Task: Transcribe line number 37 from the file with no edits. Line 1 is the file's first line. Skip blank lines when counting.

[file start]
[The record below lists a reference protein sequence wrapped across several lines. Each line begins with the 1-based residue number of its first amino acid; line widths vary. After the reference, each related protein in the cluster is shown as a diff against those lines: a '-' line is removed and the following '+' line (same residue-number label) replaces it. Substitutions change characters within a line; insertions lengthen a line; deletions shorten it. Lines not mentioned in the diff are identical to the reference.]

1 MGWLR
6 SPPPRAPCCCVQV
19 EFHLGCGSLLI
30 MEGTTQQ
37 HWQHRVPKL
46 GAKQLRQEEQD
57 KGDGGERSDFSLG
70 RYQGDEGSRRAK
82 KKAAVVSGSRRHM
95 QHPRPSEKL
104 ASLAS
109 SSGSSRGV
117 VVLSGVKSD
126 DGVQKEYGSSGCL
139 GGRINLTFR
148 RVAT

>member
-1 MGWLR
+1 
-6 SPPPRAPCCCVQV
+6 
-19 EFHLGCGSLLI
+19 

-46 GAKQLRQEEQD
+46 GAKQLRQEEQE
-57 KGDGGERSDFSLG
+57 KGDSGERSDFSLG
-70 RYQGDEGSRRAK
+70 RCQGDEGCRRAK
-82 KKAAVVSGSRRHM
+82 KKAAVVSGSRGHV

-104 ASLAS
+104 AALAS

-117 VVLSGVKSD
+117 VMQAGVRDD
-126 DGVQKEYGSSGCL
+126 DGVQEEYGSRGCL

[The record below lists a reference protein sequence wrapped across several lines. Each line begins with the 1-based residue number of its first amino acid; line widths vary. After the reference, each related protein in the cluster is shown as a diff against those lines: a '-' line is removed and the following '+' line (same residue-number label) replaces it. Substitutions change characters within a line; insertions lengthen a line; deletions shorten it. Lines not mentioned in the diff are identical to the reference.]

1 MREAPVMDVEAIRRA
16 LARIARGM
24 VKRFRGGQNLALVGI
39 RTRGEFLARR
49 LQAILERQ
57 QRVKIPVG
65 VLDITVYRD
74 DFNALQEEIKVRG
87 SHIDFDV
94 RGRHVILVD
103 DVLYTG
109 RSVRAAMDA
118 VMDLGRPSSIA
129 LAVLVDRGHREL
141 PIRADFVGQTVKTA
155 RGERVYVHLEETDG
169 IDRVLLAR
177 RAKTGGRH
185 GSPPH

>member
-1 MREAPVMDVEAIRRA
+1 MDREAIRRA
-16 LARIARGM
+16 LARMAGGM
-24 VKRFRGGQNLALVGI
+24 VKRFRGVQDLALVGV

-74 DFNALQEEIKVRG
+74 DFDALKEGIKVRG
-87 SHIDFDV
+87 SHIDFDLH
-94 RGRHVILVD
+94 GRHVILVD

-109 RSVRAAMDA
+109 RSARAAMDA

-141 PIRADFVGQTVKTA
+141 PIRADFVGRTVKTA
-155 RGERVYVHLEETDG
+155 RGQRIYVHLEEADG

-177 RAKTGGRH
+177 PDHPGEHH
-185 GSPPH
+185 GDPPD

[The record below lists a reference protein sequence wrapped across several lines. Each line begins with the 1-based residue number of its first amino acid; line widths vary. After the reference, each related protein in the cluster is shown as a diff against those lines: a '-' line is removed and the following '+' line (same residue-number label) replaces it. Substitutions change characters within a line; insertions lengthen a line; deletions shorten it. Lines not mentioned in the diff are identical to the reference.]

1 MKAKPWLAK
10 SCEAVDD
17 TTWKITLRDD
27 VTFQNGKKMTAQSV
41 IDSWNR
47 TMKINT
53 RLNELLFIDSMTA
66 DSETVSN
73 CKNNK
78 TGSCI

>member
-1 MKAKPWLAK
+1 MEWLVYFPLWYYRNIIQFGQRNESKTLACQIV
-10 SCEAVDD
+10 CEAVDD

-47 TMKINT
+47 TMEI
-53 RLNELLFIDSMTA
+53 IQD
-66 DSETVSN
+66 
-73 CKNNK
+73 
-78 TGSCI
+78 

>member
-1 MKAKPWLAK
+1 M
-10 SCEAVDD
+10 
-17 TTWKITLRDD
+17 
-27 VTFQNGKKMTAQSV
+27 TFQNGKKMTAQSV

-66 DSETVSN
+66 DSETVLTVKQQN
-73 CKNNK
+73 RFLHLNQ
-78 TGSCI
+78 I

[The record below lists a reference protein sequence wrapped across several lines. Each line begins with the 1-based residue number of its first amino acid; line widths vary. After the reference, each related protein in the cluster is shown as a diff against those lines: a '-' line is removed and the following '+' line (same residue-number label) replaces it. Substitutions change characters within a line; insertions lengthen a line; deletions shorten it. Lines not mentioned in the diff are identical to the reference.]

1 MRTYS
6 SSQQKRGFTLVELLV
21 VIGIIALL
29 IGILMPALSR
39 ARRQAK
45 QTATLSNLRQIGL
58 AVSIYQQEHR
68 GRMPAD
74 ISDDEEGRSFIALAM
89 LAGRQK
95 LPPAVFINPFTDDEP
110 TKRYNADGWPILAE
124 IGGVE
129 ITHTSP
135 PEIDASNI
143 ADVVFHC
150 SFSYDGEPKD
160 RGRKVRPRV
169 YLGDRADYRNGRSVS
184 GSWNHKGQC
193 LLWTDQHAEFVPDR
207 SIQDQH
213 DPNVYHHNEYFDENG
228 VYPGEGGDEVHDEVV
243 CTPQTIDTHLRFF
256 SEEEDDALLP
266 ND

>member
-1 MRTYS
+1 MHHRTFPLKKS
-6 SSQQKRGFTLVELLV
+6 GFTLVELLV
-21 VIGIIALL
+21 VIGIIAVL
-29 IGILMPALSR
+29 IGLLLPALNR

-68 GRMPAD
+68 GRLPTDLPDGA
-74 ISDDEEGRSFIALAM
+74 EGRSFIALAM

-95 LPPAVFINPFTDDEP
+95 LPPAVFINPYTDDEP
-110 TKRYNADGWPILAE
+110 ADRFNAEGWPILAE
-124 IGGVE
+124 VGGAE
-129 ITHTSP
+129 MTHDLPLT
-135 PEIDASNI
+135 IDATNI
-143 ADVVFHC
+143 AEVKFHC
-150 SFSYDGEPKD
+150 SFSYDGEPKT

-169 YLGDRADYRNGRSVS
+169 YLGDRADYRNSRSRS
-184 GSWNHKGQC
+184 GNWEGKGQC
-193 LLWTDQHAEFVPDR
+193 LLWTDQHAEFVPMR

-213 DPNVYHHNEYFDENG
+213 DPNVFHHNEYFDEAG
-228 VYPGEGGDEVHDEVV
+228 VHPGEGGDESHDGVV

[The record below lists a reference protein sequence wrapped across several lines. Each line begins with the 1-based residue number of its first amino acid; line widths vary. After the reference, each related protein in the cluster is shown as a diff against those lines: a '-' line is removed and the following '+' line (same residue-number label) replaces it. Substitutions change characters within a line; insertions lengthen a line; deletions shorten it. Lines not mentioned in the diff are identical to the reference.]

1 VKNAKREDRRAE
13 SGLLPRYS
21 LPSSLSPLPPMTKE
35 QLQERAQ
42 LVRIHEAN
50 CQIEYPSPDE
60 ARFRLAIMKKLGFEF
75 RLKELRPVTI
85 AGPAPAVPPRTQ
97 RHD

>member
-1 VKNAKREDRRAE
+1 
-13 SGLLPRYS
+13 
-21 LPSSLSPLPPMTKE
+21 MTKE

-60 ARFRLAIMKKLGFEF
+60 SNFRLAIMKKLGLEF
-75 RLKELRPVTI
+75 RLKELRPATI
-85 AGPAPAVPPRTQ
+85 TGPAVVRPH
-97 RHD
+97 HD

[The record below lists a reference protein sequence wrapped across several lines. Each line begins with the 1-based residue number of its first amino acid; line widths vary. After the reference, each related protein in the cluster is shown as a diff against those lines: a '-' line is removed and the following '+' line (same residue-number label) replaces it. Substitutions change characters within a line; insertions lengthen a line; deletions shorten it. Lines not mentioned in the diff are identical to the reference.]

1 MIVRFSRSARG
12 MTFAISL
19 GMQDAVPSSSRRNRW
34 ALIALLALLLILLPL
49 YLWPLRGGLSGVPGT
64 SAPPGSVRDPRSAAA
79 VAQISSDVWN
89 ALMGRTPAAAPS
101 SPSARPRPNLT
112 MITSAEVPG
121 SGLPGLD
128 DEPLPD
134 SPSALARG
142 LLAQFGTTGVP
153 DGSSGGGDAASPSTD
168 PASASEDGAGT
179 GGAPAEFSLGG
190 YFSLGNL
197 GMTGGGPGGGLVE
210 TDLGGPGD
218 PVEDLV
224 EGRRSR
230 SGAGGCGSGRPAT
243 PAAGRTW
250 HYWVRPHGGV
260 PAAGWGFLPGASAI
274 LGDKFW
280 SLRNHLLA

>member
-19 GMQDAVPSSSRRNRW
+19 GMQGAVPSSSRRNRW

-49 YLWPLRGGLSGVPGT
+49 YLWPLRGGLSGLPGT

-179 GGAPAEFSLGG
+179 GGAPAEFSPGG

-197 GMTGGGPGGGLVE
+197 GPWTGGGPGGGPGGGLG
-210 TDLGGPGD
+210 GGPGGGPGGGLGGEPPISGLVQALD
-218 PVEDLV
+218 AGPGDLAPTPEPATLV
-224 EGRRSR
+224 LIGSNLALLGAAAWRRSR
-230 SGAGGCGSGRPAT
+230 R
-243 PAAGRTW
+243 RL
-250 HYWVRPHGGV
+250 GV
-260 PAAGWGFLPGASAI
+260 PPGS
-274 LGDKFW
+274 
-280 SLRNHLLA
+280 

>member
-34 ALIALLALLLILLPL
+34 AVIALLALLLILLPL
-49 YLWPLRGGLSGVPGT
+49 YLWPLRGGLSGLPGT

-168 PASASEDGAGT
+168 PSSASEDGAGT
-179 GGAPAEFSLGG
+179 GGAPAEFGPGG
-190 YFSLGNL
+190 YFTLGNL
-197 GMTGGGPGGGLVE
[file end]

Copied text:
-126 DGVQKEYGSSGCL